Sea Change: Japan's New Wave of Female Film Directors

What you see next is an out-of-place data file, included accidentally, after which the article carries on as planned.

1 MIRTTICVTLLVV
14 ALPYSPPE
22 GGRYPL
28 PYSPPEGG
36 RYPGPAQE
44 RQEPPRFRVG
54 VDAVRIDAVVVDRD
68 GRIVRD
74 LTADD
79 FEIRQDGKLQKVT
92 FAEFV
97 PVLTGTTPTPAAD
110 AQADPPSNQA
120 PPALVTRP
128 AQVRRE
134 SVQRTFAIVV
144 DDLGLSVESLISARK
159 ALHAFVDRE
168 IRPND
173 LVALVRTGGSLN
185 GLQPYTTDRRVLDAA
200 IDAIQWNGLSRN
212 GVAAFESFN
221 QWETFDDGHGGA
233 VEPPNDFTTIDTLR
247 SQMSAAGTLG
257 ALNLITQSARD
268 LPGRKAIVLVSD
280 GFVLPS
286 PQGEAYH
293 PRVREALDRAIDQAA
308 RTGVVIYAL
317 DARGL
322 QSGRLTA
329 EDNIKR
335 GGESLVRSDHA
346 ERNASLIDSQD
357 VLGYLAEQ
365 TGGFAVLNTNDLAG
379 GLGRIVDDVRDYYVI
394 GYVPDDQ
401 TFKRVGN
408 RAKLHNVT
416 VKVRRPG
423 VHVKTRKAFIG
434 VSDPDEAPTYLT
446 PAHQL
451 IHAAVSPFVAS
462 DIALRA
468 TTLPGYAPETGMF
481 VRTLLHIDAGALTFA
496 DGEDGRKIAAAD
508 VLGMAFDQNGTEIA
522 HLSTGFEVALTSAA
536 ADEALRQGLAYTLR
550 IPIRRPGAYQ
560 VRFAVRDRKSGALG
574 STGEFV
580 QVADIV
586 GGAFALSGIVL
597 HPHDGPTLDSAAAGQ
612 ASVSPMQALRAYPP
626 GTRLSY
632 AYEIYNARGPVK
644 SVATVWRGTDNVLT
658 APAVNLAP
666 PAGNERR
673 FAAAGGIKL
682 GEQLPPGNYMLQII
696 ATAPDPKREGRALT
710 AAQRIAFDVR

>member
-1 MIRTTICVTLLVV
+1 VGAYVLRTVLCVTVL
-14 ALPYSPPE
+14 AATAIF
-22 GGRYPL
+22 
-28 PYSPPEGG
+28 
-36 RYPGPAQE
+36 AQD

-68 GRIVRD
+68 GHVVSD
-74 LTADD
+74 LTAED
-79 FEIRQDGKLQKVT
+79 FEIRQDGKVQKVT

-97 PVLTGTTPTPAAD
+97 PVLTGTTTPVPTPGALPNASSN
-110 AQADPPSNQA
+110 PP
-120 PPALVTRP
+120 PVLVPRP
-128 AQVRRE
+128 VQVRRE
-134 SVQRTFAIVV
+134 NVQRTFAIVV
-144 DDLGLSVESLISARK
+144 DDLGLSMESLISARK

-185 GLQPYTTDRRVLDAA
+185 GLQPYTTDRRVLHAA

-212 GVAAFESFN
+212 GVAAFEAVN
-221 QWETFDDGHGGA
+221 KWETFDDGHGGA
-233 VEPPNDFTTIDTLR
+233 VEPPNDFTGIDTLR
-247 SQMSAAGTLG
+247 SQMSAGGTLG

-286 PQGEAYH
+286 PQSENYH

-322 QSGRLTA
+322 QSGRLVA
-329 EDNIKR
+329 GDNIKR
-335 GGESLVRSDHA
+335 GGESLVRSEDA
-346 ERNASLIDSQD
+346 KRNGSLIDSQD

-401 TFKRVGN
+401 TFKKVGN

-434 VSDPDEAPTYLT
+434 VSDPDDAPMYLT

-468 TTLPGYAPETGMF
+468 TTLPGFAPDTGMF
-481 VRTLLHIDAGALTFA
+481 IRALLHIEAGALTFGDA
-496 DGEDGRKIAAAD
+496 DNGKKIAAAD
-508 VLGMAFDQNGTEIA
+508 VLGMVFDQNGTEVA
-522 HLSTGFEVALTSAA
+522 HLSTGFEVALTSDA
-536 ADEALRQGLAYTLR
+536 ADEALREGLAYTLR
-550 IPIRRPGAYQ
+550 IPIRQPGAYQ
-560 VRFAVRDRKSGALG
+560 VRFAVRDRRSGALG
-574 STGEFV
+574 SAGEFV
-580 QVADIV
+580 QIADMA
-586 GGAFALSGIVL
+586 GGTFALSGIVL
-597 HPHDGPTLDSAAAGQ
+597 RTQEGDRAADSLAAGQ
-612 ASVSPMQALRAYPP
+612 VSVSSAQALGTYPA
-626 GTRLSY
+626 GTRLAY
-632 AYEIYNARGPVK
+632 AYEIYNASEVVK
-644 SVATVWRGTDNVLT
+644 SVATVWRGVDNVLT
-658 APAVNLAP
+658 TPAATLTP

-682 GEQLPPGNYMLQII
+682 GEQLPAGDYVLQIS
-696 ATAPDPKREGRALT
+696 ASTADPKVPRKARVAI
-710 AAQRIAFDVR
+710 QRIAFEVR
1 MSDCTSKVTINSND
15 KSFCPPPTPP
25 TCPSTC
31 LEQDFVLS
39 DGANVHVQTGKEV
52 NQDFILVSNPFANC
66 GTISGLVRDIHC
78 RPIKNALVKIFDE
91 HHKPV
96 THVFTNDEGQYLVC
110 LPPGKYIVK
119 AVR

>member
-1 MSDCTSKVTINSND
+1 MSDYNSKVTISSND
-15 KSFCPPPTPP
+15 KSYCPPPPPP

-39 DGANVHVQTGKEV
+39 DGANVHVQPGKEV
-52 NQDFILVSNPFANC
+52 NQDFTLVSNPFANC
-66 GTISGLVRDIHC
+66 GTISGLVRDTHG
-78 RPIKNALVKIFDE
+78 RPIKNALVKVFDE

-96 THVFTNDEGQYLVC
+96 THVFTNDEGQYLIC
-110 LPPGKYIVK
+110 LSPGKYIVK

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Since the mid-2000s, there has been a significant increase in female directors in Japan. Organized around the central feature of this emerging wave, this dissertation is a multifaceted project that combines historical research with reception studies, industry studies, gender studies, and formal analysis of films and marketing paratexts. In exploring the connections between film production, reception, exhibition, and auteur personas, I argue that the recent emergence of women into commercial cinema is fueled by gendered marketing tactics that seek to target contemporary female consumers. This focused gendering of auteur, product, exhibition space, and presumed spectator is changing the landscape of cinema in Japan, a process some refer to as "feminization." My dissertation rethinks the history of Japanese cinema with regards to the relationship between filmmakers as gendered bodies, distribution companies and marketing as patriarchal power structures, and the capital wielding demographic of female spectators as influential, but often neglected, consumers.